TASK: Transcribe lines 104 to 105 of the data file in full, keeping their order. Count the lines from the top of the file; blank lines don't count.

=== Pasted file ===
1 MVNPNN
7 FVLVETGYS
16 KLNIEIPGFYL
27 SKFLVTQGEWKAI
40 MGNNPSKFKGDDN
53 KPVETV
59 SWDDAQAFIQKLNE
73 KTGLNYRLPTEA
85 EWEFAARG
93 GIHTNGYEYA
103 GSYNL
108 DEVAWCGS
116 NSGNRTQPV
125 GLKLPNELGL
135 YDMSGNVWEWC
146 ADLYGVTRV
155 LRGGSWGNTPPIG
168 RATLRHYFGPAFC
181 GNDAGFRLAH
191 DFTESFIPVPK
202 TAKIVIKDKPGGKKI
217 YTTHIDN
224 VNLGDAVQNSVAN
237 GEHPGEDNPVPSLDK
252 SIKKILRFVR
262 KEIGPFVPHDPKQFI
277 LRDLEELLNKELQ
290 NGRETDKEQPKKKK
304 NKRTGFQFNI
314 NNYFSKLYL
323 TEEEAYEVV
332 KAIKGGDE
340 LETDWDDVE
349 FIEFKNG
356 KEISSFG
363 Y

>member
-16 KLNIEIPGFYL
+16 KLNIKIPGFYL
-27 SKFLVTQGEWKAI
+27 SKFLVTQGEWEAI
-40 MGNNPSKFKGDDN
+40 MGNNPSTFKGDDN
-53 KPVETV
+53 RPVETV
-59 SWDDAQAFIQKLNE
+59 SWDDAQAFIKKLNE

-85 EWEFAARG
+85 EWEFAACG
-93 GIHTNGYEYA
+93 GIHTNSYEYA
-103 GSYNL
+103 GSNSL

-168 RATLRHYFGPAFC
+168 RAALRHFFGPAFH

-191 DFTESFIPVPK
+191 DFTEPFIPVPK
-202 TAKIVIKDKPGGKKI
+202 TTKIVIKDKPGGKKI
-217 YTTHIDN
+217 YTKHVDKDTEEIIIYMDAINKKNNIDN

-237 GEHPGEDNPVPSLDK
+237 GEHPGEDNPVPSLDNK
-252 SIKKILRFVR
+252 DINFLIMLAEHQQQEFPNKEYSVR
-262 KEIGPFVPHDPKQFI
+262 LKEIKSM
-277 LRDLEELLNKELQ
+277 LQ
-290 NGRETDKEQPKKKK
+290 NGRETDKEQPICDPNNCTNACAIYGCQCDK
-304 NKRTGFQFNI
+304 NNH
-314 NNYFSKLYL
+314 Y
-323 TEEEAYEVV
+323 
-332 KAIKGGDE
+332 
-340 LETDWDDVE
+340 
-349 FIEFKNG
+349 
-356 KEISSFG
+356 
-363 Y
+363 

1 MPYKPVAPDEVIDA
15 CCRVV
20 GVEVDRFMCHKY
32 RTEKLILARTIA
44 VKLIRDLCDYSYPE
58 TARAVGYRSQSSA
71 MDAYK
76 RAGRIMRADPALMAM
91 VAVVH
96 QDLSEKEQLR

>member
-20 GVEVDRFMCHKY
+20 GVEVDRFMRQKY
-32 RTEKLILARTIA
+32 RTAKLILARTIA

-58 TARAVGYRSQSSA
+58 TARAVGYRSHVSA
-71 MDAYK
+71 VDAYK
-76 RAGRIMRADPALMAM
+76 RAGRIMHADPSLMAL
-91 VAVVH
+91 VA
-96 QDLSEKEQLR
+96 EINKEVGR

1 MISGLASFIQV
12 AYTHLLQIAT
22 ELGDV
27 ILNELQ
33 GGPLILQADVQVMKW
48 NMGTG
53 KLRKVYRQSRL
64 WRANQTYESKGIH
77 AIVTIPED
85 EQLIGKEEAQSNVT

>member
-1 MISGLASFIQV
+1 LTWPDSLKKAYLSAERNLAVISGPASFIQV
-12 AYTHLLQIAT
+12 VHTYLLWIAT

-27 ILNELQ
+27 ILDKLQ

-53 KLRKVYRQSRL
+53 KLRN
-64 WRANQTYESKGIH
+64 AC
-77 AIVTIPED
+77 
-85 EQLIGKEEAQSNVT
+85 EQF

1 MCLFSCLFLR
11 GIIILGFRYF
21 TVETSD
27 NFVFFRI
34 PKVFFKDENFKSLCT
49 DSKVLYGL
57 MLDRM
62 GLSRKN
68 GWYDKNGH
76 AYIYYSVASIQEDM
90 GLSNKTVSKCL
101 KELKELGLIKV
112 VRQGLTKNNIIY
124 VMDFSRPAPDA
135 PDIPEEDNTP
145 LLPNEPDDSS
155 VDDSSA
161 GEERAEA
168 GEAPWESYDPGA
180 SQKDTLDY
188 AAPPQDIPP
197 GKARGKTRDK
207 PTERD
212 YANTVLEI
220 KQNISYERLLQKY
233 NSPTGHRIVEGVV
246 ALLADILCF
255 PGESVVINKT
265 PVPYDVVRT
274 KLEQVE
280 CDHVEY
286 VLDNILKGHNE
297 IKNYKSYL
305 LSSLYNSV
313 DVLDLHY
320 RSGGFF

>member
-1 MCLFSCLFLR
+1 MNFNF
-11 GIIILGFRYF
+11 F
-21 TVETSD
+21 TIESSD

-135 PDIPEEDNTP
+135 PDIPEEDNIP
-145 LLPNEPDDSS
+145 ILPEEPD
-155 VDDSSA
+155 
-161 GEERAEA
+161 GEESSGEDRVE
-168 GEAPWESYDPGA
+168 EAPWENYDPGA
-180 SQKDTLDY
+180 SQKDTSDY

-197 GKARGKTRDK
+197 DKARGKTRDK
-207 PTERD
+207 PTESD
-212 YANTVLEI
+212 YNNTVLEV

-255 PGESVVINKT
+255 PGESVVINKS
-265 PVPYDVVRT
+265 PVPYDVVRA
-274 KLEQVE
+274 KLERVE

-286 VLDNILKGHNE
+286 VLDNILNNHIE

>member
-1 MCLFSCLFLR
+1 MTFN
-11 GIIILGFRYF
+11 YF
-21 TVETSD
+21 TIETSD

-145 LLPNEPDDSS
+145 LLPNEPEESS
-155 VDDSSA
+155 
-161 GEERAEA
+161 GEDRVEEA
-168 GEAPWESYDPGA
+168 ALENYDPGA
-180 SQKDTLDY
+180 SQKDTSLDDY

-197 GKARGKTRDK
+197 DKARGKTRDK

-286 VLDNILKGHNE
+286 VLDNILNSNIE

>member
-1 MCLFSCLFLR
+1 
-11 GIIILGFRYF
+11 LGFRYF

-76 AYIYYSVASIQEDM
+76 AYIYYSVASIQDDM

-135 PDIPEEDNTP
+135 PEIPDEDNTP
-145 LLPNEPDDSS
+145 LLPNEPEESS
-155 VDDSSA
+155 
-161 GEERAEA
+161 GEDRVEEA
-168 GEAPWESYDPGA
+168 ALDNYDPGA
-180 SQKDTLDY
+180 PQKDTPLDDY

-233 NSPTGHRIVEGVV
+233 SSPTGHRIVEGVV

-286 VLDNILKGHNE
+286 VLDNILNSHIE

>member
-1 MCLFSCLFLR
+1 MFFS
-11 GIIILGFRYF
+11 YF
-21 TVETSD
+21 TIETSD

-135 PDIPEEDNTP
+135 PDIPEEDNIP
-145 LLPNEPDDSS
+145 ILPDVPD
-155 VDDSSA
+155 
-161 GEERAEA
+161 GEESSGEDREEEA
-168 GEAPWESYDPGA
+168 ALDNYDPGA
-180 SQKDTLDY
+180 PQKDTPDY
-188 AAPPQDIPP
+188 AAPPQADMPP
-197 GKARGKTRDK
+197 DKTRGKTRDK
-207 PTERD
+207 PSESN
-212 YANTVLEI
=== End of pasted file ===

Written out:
+58 TARAVGYRSHVSA
-71 MDAYK